A pair of new optic disc peripapillary spectral domain optical coherence tomography (SD-OCT) scan patterns appear to facilitate measurement of retinal nerve fiber layer (RNFL) thickness in young patients with myopia, according to a report in Photodiagnosis and Photodynamic Therapy.
Using conventional measurement techniques, children with myopia may present with RNFL thinning. However, it can be challenging to know whether thinning is due to structural changes, such as ganglion cell loss, or simply imprecise measuring technology, according to the investigators. So far, most research on RNFL thinning in myopia has been with adults. This current research gathers data on patients younger than 18 years of age, toward the goal of creating a normative database using new SD-OCT parameters; retinal nerve fiber layer acquired using an anatomic positioning system (APS-RNFL) and Bruch’s membrane opening-minimum rim width (BMO-MRW).
Investigators examined 378 healthy patients (378 left eyes) with myopia. The prospective, cross-sectional analysis gathered data from complete ophthalmic evaluations which included cycloplegic refraction, Goldmann applanation tonometry, confocal scanning laser ophthalmoscopy, and other tests. Peripapillary RNFL was assessed with standard SD-OCT imaging and with novel Spectralis® (Heidelberg Engineering Inc.) Glaucoma Module Premium Edition scans, including APS alignment for the axis, or angle, of the fovea to Bruch’s membrane opening center. Three groups were assigned, based on refractive error (RE):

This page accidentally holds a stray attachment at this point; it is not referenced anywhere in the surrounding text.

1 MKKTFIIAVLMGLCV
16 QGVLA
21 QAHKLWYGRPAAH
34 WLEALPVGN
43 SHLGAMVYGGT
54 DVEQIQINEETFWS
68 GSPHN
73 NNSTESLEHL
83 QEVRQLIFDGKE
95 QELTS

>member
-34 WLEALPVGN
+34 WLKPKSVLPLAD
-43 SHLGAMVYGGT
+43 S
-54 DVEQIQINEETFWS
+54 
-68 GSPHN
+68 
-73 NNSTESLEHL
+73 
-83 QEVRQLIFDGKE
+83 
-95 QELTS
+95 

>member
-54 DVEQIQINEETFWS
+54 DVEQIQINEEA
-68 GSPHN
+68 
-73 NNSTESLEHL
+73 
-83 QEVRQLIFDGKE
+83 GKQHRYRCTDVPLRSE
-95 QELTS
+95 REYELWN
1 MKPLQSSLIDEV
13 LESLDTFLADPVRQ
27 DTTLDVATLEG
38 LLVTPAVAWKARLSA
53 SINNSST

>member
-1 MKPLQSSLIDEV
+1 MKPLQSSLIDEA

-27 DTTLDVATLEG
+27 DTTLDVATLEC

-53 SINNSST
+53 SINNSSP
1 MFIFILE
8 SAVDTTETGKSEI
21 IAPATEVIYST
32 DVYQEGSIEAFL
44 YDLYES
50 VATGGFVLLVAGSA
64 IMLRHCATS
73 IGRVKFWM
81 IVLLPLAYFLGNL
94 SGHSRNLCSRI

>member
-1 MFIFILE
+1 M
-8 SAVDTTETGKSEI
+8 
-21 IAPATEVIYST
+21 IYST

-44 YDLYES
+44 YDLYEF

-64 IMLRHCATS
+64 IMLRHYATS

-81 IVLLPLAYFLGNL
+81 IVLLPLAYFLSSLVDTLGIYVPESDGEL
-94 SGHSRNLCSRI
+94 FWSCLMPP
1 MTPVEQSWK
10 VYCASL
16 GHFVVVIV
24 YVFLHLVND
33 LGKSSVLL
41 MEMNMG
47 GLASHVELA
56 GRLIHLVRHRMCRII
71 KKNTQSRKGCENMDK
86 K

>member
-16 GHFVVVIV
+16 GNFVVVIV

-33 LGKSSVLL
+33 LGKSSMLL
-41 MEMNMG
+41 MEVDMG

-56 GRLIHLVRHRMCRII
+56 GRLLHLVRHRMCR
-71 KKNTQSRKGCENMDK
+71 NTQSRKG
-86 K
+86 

- Group 1, n=141, control group, spherical equivalent (SE) -1.00 D to +1.00 D
- Group 2, n=189, SE -4.00 D to -1.00 D
- Group 3, n=48, SE greater than -4.00 D
The primary findings include a “relatively high” mean difference between groups when RNFL thickness is measured with the standard method, as compared with scans by BMO-MRW or APS-RNFL. In global averages, few differences were found among the groups with BMO-MRW (P =.089), and APS-RNFL (P =.563), compared with standard RNFL (P <.001) — demonstrating new methods are impacted less by level of myopia.
In multiple regression analysis, the 3 techniques showed small statistically significant correlations between high myopia and thinner regions in the neuroretinal rim (NR) — greater correlations appeared for standard RNFL. Results also show moderately negative correlations between optic disc size and BMO-MRW in all 6 sectors (all P <.001). The investigators recommend utilizing BMO-MRW and APS-RNFL parameters for pediatric patients with myopia, but who are otherwise healthy, as they are less affected by the degree of RE, compared with standard RNFL measurements. This approach can also avoid the possible misdiagnosis of glaucoma, the study suggests.
RNFL changes were not tracked over time, and group 3 had fewer participants; thus limiting the study. Conversely, strengths included the prospective design, and a consistent set of healthy children with myopia. “Even if the rim may become thinner with increasing myopia, considering that these eyes are healthy (except for RE), since the weakest relationships exist between the novel methods and RE and groups, these findings suggest that first the BMO-MRW and then the APS-RNFL may provide a more accurate NR evaluation compared [with] standard RNFL in myopic eyes greater than -4.00 D,” the research explains.
Gedik AC, Ozbilen KT, Bayraktar S, et al. Bruch membrane opening-minimum rim width and retinal nerve fiber layer thickness in myopic children. Photodiagnosis Photodyn Ther. Published online September 3, 2021. doi:10.1016/j.pdpdt.2021.102524